“It’s really hard to stay motivated,” said Amber. “We’ve been in school forever and are just now making real money.”
The Masters do give themselves some “fun money” each month to try and keep themselves from feeling deprived.
“We worked our butts off, and we want to reward ourselves sometimes,” Amber explained. “We work in some small freedom money, about $60 a month.”
They also acknowledged that there’s more to their lives than just working at their jobs to pay off their debts.
“We often feel so restricted, so we routinely make sure we go out and celebrate by doing fun, free things, like celebrating milestones with a road bike ride or visiting friends,” Amber said.
“But when we have a moment of weakness, we look at the numbers to keep it fresh,” added Amber. “It reminds us that going out to eat for $30 worth of sushi isn’t worth it.”
Thanks to all of their hard work, the Masters are on schedule to pay off their $600,000 in student loans in an astonishing five years, saving them hundreds of thousands of dollars in interest.
Amber and Danny also run a blog detailing their journey called Deeply in Debt, where they share what they learn, how they are paying down their debt, and inspiring others.
“What I’ve found is that most people are like we were,” said Amber. “They want to bury their heads in the sand, and they aren’t ready to think about their student loans.”
“But the best thing you can do is take the bull by the horns, open up the loans on your servicer’s website and figure out how much interest is accruing each day,” she stated. “Just start making whatever payments you can to bring down the interest.”
So if you’re ready to get serious about your student loans and want to find out how much you can save by making extra payments on your loans like the Masters, check out our prepayment calculator to get started.
Rebecca Safier contributed to this report.
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|1.89% – 5.90%4||Undergrad & Graduate|
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1 Important Disclosures for Splash Financial.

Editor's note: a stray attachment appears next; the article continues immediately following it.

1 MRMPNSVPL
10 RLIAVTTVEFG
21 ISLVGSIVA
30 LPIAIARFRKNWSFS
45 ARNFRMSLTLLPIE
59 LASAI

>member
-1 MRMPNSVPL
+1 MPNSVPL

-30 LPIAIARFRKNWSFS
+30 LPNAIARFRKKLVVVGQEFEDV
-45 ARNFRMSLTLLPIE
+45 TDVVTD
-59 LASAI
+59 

Splash Financial Disclosures
Terms and Conditions apply. Splash reserves the right to modify or discontinue products and benefits at any time without notice. Rates and terms are also subject to change at any time without notice. Offers are subject to credit approval. To qualify, a borrower must be a U.S. citizen or permanent resident in an eligible state and meet applicable underwriting requirements. Not all borrowers receive the lowest rate. Lowest rates are reserved for the highest qualified borrowers. If approved, your actual rate will be within a range of rates and will depend on a variety of factors, including term of loan, a responsible financial history, income and other factors. Refinancing or consolidating private and federal student loans may not be the right decision for everyone. Federal loans carry special benefits not available for loans made through Splash Financial, for example, public service loan forgiveness and economic hardship programs, fee waivers and rebates on the principal, which may not be accessible to you after you refinance. The rates displayed may include a 0.25% autopay discount
The information you provide to us is an inquiry to determine whether we or our lenders can make a loan offer that meets your needs. If we or any of our lending partners has an available loan offer for you, you will be invited to submit a loan application to the lender for its review. We do not guarantee that you will receive any loan offers or that your loan application will be approved. Offers are subject to credit approval and are available only to U.S. citizens or permanent residents who meet applicable underwriting requirements. Not all borrowers will receive the lowest rates, which are available to the most qualified borrowers. Participating lenders, rates and terms are subject to change at any time without notice.